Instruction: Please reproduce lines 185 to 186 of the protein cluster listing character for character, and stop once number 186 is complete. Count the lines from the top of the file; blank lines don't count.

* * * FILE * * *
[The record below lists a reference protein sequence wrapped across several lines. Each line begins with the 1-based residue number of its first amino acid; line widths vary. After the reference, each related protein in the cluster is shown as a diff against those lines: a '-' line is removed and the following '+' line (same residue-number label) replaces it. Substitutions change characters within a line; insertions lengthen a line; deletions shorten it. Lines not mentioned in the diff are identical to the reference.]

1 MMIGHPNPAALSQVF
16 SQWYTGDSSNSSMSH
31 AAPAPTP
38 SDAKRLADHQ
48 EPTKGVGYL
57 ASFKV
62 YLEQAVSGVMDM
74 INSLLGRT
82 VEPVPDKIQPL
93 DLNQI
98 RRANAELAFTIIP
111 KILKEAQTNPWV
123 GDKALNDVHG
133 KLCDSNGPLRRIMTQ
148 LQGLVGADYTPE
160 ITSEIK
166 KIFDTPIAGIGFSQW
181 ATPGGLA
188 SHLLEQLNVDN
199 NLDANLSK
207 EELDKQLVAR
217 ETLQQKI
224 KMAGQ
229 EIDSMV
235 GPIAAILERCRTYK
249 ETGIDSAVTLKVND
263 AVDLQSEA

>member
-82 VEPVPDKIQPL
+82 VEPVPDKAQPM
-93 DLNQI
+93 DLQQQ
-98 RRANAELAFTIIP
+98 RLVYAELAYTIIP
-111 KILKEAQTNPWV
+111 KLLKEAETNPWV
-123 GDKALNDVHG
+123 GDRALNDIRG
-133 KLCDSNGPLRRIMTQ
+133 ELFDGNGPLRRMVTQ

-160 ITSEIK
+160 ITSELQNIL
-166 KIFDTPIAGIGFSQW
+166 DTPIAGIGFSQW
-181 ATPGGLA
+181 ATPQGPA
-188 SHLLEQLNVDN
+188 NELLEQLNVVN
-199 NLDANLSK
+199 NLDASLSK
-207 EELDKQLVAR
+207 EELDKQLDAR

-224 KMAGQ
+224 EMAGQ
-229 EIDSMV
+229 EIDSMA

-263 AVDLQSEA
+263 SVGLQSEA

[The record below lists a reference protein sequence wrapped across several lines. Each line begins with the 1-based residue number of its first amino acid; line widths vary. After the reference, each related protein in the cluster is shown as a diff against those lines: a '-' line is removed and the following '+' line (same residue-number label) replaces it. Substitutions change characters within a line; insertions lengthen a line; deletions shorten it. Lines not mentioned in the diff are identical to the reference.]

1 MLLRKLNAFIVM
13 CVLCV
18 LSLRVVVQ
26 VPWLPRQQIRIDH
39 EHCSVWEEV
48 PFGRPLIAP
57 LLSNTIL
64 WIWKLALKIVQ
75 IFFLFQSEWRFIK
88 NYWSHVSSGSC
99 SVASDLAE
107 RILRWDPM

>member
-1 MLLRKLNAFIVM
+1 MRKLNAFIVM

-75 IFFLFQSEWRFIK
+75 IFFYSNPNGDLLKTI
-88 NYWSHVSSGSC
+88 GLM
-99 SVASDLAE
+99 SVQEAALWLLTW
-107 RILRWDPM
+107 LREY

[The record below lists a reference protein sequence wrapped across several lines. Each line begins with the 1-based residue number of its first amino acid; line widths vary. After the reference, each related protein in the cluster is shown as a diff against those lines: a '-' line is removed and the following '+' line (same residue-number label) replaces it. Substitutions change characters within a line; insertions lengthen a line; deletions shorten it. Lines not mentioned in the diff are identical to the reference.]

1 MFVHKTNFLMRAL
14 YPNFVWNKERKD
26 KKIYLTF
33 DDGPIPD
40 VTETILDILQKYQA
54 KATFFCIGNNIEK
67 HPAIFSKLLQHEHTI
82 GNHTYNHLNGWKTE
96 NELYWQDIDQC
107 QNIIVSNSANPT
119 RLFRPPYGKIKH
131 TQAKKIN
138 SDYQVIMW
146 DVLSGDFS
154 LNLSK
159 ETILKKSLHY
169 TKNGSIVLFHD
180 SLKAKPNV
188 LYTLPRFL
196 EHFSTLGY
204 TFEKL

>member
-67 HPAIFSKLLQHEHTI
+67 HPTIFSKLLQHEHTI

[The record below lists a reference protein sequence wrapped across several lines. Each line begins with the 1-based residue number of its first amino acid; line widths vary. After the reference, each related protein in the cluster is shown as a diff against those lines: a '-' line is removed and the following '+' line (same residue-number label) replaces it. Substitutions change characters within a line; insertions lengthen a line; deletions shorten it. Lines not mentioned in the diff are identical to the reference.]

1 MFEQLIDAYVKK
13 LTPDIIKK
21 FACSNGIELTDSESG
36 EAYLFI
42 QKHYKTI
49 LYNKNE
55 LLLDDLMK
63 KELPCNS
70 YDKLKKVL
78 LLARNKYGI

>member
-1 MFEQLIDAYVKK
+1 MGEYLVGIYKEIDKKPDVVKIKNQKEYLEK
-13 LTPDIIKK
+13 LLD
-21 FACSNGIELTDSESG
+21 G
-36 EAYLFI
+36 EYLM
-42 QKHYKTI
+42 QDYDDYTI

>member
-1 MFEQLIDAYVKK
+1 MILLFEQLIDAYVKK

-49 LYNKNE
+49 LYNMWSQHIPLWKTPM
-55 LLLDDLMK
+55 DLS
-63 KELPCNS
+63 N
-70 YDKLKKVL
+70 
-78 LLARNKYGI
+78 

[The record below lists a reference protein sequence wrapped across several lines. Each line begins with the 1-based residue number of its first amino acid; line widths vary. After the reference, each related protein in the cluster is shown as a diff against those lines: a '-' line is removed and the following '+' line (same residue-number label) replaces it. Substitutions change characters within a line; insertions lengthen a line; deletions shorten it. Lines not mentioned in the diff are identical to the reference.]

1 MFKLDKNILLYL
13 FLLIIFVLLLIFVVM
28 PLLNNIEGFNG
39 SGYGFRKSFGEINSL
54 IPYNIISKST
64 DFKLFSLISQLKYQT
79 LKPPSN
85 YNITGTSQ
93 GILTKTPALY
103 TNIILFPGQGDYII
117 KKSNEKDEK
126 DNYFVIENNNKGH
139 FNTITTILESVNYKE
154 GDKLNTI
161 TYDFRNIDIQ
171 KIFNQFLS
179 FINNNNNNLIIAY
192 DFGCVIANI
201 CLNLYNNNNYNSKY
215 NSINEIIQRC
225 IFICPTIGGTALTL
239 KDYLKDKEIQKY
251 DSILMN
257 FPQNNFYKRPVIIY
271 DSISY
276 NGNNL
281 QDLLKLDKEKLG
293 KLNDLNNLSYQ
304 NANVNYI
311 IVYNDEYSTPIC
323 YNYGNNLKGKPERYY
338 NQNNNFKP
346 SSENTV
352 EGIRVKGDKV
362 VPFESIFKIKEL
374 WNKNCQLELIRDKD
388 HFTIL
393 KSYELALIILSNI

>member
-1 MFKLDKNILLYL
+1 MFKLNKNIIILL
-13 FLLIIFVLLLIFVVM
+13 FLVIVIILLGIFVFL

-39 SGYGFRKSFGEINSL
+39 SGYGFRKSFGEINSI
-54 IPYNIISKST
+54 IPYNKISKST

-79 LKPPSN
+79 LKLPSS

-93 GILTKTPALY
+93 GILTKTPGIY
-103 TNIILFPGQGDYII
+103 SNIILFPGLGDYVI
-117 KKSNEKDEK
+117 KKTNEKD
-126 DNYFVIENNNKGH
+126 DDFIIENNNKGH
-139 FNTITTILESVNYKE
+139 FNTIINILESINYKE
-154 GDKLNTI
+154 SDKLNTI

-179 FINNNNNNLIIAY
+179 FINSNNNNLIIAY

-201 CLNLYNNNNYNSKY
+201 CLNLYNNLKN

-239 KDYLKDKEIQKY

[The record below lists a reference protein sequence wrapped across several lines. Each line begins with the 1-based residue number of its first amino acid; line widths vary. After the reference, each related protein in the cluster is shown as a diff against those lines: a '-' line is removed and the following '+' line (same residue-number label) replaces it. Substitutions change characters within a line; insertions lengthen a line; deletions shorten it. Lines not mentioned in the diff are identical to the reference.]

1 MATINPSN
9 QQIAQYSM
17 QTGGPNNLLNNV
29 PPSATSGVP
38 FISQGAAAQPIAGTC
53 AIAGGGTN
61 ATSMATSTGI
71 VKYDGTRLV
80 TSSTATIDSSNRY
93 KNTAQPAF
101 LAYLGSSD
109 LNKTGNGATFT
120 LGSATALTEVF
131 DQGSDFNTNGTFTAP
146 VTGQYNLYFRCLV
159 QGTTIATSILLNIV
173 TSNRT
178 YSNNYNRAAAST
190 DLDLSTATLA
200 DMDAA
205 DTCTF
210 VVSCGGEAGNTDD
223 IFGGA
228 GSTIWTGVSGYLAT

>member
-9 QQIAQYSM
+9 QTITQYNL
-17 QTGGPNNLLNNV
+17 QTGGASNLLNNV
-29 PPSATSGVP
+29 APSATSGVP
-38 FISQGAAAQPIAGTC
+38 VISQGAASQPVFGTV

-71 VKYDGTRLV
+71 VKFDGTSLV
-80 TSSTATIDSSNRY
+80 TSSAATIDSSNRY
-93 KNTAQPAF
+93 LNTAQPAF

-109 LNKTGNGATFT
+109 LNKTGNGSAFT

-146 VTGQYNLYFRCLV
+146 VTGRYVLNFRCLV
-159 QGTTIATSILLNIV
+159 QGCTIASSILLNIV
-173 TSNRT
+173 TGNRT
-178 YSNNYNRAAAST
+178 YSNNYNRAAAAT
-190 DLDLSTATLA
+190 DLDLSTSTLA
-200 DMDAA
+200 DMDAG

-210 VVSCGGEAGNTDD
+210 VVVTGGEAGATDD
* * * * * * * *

+1 MFKLNKNIIILL
-13 FLLIIFVLLLIFVVM